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P 195. TMS/EEG responses in epilepsy patients

P 195. TMS/EEG responses in epilepsy patients

Authors: 
Ter Braack, E., Silva Santosa, I., Eertman, C. & Van Putten, M.
Year: 
2013
Journal: 
Clinical Neurophysiology
Abstract: 

Introduction
Diagnosing epilepsy is often time-consuming, partially due to the limited sensitivity of the routine electroencephalogram (EEG). Therefore, there is a need for additional diagnostic measures. There is usually a small brain area responsible for the seizure onset, although it cannot always be localized. Transcranial magnetic stimulation (TMS) enables quantification of the brain’s excitability. Previous studies have shown an increased excitability in epilepsy patients (Badawy et al., 2010). When TMS is applied while recording EEG, a characteristic waveform-the TMS evoked potential (TEP)-is induced in the EEG. A previous study showed that TEP consists of an early part, which is always present, and a late part, that was present in 9 out of 11 epilepsy patients, and not in healthy subjects (Valentin et al., 2008).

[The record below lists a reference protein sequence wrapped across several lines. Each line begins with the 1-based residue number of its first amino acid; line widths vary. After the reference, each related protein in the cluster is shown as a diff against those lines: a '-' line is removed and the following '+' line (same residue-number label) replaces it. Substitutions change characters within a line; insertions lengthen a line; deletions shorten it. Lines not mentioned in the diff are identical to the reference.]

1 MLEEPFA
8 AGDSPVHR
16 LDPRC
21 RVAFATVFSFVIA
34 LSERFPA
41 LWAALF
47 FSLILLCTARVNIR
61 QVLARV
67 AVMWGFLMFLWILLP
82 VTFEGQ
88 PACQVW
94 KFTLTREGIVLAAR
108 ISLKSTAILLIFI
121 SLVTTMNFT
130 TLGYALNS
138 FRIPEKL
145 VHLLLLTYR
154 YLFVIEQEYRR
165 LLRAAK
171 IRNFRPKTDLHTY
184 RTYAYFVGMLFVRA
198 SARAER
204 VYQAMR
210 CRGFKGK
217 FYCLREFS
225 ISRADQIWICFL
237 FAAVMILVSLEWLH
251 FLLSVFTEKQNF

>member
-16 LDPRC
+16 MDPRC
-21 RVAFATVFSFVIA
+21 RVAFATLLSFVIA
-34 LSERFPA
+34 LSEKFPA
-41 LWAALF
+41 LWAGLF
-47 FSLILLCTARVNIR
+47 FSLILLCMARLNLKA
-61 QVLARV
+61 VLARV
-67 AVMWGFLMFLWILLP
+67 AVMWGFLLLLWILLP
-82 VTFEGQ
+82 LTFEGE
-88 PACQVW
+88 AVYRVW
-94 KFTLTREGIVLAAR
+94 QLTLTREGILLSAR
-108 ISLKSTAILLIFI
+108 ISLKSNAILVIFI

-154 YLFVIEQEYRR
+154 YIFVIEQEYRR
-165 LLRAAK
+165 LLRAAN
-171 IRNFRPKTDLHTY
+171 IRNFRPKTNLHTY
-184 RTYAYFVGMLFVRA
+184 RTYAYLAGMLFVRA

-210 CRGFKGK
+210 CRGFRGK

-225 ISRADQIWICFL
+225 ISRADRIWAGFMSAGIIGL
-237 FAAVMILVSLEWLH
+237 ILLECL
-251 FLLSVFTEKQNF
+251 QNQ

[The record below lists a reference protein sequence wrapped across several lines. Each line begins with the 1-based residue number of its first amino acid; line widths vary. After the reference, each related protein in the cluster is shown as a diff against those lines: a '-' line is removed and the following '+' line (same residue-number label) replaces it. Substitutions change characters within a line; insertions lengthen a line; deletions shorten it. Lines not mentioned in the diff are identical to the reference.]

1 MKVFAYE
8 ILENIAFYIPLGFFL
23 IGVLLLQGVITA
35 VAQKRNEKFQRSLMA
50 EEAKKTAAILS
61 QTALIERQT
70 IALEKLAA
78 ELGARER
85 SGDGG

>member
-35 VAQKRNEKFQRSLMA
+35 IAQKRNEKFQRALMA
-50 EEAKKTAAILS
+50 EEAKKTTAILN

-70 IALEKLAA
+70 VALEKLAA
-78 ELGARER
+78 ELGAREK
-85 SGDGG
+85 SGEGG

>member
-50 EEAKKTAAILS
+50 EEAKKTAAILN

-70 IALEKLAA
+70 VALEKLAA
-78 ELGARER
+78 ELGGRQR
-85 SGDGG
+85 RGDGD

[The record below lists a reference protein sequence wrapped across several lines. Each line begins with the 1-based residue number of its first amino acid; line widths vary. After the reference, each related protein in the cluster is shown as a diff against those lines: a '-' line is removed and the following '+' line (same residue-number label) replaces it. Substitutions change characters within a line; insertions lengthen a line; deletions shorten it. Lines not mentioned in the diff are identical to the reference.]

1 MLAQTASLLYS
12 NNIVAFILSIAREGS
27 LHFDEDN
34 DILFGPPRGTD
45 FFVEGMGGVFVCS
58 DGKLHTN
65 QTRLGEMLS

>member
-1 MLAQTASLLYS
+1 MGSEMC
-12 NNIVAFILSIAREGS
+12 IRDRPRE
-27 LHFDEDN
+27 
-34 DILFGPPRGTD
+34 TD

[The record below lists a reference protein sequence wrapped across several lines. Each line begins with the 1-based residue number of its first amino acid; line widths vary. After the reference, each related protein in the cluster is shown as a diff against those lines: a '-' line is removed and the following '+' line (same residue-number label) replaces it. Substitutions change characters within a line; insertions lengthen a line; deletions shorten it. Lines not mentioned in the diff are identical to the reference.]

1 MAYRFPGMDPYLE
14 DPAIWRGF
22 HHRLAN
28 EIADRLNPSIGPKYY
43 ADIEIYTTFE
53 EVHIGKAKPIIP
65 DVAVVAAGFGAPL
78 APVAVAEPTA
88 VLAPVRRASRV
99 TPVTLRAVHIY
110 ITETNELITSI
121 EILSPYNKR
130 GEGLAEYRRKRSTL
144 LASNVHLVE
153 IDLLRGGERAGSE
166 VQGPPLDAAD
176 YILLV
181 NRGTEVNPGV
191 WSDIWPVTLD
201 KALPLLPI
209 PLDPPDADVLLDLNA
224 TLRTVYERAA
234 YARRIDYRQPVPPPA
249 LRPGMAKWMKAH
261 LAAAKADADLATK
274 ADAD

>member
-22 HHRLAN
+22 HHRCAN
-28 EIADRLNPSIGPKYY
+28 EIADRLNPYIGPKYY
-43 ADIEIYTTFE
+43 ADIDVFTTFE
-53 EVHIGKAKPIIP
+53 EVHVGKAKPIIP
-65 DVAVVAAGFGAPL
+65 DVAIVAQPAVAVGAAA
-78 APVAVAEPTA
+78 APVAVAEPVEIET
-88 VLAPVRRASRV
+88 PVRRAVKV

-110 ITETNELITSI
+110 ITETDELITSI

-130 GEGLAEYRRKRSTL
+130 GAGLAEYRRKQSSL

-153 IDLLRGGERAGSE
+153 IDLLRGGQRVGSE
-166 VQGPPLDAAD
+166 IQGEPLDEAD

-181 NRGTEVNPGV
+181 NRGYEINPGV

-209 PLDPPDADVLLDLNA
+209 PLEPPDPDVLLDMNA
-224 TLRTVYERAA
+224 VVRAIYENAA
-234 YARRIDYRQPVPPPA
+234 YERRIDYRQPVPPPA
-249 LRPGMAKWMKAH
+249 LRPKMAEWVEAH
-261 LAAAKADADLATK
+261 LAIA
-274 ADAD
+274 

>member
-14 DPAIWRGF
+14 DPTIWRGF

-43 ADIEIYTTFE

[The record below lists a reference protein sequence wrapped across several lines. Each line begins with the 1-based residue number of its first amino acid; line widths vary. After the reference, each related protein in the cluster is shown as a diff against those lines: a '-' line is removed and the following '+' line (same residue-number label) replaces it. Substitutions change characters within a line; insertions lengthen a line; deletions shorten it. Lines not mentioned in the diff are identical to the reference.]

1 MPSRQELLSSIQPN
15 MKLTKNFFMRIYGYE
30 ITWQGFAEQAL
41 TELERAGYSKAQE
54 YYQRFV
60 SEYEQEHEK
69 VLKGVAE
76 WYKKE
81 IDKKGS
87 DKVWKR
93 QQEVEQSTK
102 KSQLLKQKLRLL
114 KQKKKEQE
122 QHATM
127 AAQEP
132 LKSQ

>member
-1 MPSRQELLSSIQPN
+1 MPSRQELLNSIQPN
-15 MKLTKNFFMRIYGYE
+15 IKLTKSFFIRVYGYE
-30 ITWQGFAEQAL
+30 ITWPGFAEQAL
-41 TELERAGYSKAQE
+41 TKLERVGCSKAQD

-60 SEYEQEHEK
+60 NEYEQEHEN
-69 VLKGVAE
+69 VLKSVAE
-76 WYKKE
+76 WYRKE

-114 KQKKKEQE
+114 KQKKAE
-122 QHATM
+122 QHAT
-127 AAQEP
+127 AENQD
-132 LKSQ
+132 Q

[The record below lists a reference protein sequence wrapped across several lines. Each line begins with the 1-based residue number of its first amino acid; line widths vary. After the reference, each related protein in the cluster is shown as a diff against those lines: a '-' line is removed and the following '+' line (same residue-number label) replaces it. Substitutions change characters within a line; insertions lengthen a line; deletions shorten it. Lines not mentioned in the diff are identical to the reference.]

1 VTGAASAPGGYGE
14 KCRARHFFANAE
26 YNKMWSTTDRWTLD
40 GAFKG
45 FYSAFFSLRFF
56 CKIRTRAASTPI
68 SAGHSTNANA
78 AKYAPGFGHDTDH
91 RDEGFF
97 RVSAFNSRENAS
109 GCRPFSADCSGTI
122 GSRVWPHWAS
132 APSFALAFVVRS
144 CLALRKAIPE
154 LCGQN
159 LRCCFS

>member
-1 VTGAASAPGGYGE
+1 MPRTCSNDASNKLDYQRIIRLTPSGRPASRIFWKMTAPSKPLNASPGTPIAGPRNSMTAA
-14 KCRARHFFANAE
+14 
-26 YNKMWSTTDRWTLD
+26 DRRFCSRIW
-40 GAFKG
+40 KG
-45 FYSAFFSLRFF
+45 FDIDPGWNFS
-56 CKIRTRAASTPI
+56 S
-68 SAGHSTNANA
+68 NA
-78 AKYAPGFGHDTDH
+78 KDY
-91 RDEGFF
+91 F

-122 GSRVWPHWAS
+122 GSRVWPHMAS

Objectives
To investigate late TEP responses and the spread of induced activity over the cortex in healthy subjects and epilepsy patients.

Materials and methods
TMS/EEG was recorded in healthy controls and adult epilepsy patients using a Magstim Rapid2 stimulator and a 64-channel EEG amplifier (ANT Neuro, Enschede). TMS was targeted at the left and right motor cortex. We administered 75 pulses at an intensity of 110% motor threshold for both targets. The TEP was obtained by averaging over all TMS pulses, and the baseline power was then subtracted from the late response power. The values for all trials before and after the TMS pulse were then compared using a student t-test. Increases in power of >1 μV in the 9 electrodes surrounding the stimulation point, with a significance level of p < 0.01, were regarded as a late response.

Results
At present, 18 healthy subjects (11 males, mean age 28 years) and 10 epilepsy patients (3 males, mean age 24 years) have been included. Nine patients were taking anti-epileptic drugs. In all healthy controls and epilepsy patients we found an early TEP, and three patients and five healthy subjects showed a late response.

Conclusion
Initial results show that the late responses are not sufficient to reliably differentiate between healthy subjects and epilepsy patients. We are currently analysing the activity spread data. In addition, more patient measurements have been scheduled.

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